Kathy Toth & Team toured the Charles Baird Carillon located in the Burton Memorial Tower on The University of Michigan central campus Thursday, September 25, 2014. The tour was worth every minute. We all enjoyed hearing the history of the Carillon from Kipp Cortez, the University Carillonneur.
Charles Baird, a University of Michigan alumnus, and The University of Michigan’s first athletic director, donated the Bells to the University of Michigan. This amazing instrument,The Charles M. Baird Carillon, is one of the largest instruments in North America. President Marian Burton, in his 1921 commencement address, suggested the erection of a bell tower to commemorate the 236 University students who lost their lives during World War I. Four years after Marian Burton’s death in 1921 The Secretary of the University, Shirley Smith, revived the plan to Build the bell tower. With the onset of the Depression, plans were put on hold and then revived in 1935. Please read the full History of the Burton Memorial Tower.
Students and residents within earshot can hear the Largest Bell, the ‘Bourdon Bell’, strike the hour every day. This bourdon bell weighs 12 tons.
University of Michigan Charles Baird Carillon Facts:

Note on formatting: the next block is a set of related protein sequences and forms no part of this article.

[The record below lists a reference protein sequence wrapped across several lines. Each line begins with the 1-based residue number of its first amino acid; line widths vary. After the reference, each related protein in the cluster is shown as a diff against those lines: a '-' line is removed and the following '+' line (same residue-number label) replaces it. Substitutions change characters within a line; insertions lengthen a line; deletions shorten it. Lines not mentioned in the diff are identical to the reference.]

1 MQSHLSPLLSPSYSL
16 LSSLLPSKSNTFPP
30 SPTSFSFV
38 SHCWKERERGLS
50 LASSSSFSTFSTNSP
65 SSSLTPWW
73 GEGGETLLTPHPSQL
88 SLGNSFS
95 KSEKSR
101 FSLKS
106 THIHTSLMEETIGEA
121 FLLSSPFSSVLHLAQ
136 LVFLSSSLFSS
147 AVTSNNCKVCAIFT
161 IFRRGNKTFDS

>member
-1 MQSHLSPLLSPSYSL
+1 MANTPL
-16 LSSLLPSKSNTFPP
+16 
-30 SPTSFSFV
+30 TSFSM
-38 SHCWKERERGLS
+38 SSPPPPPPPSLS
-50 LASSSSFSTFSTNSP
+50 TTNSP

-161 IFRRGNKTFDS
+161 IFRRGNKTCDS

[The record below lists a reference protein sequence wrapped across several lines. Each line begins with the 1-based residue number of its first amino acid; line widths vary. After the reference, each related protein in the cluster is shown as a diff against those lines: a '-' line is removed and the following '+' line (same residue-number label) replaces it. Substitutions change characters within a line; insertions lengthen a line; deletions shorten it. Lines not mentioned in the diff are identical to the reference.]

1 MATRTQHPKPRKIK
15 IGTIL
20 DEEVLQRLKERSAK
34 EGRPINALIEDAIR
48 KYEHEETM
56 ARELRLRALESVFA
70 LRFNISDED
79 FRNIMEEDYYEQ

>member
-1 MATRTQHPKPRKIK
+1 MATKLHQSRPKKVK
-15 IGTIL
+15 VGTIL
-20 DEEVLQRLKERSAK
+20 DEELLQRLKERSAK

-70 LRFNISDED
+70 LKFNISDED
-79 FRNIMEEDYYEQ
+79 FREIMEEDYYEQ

- Designed by Albert Kahn
- 212 Feet High Structure
- Total of 53 Bells the smallest bell 4 ½ octaves higher weighs 21 pounds.
- The Charles Baird Carillon was dedicated, December 4, 1936.
- The bells are housed on the tenth floor in a 40-foot high chamber that provides ample openings to maximize their sound.
- Carillons are instruments consisting of at least 2 full octaves – 24 bells in chromatic progression.
- The keyboard consists of wooden levers and foot pedals played with fists and feet.
- The levers connect to hammers inside the bell, when the levers are pressed the hammer strikes the bell and rings it.
- The bells are programmed to ring every quarter-hour. This takes us back to the Renaissance, when city-dwellers depended on church bells to tell time.
In 2011, the carillon underwent a complete restoration, returning the original highest two octaves of bells and the original clavier.
The University of Michigan is fortunate enough to not only have one Carillon, but two! The University of Michigan added a second carillon in 1996 on North Campus. The Ann and Robert H. Lurie Carillon and consists of 60 bells.The Robert and Ann Lurie Carillon was a gift to the School of Engineering from the Robert and Ann Lurie Family Foundation, The Royal Eijsbouts Bell Foundry of Asten, The Netherlands, cast the bells. In any case, the carillons are unique and an important part of the Ann Arbor Community.
The next time you hear the bells, stop, listen, and enjoy hearing one of the largest instruments in North America. Tomorrow bring your blankets, and capture the sound of the bells.